You may have noticed the lack of a post-New Hampshire update here. Why, I hear you asking? Well, it has something to do with the fact that little to no news was actually made on election night in the Granite State. After leading in the polls for months, Mitt Romney (who owns a home in New Hampshire) won the first-in-the-nation primary with 39% of the vote, more than sixteen percentage points over second-place finisher Texas Congressman Ron Paul, who ended up with 23%.
Former Utah governor and ambassador to China Jon Huntsman, who had staked his hopes on New Hampshire came in third with just under 17%. Huntsman had spent months campaigning in New Hampshire, and in the week since the Iowa caucuses, had hoped to pull a Rick Santorum, making Romney fight for a win in his own backyard. Unfortunately for the Huntsman camp, there was no late-in-the-game massive surge towards Huntsman, leaving the candidate walking wounded as he heads to South Carolina.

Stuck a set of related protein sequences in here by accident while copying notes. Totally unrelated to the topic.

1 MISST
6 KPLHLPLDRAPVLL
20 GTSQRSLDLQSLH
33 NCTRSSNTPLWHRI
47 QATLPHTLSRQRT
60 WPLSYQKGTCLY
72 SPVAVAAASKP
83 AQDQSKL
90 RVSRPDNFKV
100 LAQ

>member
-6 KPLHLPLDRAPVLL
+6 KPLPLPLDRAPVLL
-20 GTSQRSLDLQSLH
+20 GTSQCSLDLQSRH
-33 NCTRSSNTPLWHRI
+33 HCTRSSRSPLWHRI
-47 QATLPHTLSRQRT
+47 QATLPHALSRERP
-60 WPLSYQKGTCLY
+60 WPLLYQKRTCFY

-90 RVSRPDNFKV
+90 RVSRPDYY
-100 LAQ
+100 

Ron Paul’s surprisingly strong second-place finish in New Hampshire has left many asking what will become of the movement candidate who almost certainly will not end up being the party’s nominee. While Rick Perry will go back to governing Texas, Newt Gingrich will go back to writing books and lecturing, and Jon Huntsman will try to get speaking gigs at Americans Elect events, Ron Paul has not been one to go quietly off to lick his wounds. Famously, Congressman Paul held a dueling convention in 2008, mere miles from the Republican nominating convention in Saint Paul, MN. This time around, however, Ron Paul has gained more attention, in part due to the change in GOP primaries which now awards delegates on a proportional basis rather than the old winner-take-all model. While Paul has almost no chance of becoming the nominee, his role in this contest is far from over, as he remains one of the few candidates with the organization necessary to keep pulling in delegates in order to be a presence at the GOP convention in Tampa, FL.